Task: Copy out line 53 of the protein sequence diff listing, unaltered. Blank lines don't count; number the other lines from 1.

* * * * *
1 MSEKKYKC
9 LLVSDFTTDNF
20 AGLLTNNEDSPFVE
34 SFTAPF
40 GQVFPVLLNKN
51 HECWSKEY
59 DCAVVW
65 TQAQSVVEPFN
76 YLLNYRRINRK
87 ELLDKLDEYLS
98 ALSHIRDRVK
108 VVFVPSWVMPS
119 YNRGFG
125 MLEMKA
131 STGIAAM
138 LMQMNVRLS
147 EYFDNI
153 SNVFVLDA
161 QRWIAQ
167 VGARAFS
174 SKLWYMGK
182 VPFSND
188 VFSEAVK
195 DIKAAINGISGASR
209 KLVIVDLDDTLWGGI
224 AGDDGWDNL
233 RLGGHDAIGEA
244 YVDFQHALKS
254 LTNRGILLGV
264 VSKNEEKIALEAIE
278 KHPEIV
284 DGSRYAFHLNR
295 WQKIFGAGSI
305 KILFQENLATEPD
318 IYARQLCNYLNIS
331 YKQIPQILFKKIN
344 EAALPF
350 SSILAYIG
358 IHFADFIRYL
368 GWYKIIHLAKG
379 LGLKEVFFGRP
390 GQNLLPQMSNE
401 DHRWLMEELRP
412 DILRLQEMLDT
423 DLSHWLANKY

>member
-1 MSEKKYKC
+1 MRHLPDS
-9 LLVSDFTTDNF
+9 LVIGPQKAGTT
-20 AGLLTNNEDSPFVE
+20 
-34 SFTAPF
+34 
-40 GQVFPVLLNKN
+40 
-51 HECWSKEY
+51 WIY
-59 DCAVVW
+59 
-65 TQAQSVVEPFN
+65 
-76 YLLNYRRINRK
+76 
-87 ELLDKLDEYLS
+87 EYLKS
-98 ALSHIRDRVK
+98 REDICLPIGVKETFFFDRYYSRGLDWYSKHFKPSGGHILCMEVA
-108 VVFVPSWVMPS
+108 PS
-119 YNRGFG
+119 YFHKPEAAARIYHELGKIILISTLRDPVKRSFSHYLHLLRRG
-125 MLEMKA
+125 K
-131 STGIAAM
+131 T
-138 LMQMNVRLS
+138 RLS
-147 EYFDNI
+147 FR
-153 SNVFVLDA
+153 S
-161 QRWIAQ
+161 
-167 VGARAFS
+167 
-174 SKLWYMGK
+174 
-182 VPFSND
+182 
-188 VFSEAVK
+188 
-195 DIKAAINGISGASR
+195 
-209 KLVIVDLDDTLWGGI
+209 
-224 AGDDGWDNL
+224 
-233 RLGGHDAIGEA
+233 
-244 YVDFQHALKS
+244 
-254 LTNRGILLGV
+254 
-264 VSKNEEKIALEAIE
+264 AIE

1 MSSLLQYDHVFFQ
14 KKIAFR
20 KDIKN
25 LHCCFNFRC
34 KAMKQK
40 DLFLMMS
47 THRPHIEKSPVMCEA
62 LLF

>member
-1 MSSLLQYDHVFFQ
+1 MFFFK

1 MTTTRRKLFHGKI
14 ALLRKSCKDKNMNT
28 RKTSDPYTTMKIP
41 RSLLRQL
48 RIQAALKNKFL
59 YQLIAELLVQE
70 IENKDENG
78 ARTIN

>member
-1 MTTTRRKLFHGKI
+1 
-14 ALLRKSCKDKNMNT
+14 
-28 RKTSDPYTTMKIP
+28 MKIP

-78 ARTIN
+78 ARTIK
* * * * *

-34 SFTAPF